With real-time data products, there is still a significant gap in data governance capabilities and maintenance overhead of real-time data processing, compared to batch processing. For that reason, it is recommended to only rely on real-time data processing in a limited range of use cases, like ad bidding or fraud detection, where data freshness is more important than data quality.
A number of products benefit more from higher levels of transparency and quality than from speed. They can rely on data processing in micro batches, or in a traditional batch mode (e.g finance reporting). For more details, please read Dan Taylor's post on LinkedIn.
Level 2 - Data Governance Initiatives
Data governance is a broad term, with varying definitions. But if we try to roughly describe what data governance initiatives are, we will eventually end up referring to its components, features, and practices, such as: data discovery, data modeling, data glossary, data quality, data lineage, data security, and master data management (MDM).
The transition to conscious and systematic practices in data governance can result in a staggering boost in data literacy, speed, reliability, and security. These are only a fraction of benefits that are realized when moving away from simple reporting toward corporate data management systems.
Demand for data democratization inevitably increases the requirement for more efficient data access management. Unification of metrics at the company level leads to the need to create glossaries, unified reports, manage data fragmentation and duplication, and so on — all of which help save time on handling and using data in specific use cases. Such data solutions and products drive the demand for data discoverability, and more detailed cataloging and data usage.
At the data governance level, data engineers usually work in close collaboration with software development teams to build and maintain systems like reference data management tools. The same goes for data observability instrumentation like OpenLineage. Ideally it would be a unified platform for all types of data governance initiatives that, as an example, Open Data Discovery platform aims to become.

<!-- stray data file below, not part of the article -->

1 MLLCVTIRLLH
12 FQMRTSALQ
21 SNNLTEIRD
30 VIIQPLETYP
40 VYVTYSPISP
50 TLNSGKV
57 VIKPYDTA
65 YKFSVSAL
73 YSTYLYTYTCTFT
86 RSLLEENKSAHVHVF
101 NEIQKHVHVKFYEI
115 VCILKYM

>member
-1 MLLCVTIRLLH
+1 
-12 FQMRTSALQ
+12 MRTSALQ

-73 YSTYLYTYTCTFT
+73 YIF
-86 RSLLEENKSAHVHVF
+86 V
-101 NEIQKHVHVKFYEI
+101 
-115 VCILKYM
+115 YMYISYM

Level 3 - Data Products
The basic data products are not associated with any AI/ML technologies and use cases. They generally do not require advanced analytics, either. Because a wide range of issues and tasks can be solved just by using consolidated data that is stored in corporate data platforms. These are:
- Almost all operations with historical data;
- Transaction systems support that is achieved by removing data load;
- High-speed, at-scale calculations on large amounts of data.
To name some more specific examples, these are systems and tools that are used in sales & marketing systems, A/B testing, billing systems, and so on.
At the data product stage, software and application development teams also play a vital role. Communicating with them on technology aspects of the data product, while bearing business goals in mind is key to successful use of data for any use case.
Note that the development of APIs or end-to-end solutions should always be part of the general approach to development in corporations. Cross-functional development teams can bring the most benefits to the table and, in relation to data, it makes sense to talk about the concept of Data Mesh.
Data Mesh revolutionizes the way organizations can manage data. Instead of seeing data as a monolithic entity, Data Mesh encourages organizations to treat data as a product. By doing this, it decentralizes data ownership and helps teams develop and maintain their own data products, thus reducing bottlenecks and dependencies on centralized data teams.
Level 4 - AI and ML Solutions
AI is the new electricity. But we are still in the in-between time: the potential of AI is clear, but not that many companies have overhauled their business models enough to take advantage of AI, end-to-end and at scale.
As perfectly said in the speech by Stephen Brobst, the main value of and from AI will be realized when AI is ubiquitous. So far, the final beneficiaries do not pay attention to the ubiquity factor, oftentimes trying to work on use cases that cannot be brought into the real world.
From a data engineering perspective, AI is fueled by data. That is why, we should always remember about feature stores and ML model operationalization — components that help to continuously and repeatedly transform data into AI/ML solutions in production. In more detail, these components and associated roles are described in Databricks’s “The Big Book of MLOps”. This comprehensive guide delineates the specific functions of five key roles – Data Engineer, Data Scientist, ML Engineer, Business Stakeholder, Data Governance Officer – and their interplay across seven pivotal processes – Data Preparation, Exploratory Data Analysis (EDA), Feature Engineering, Model Training, Model Validation, Deployment, and Monitoring.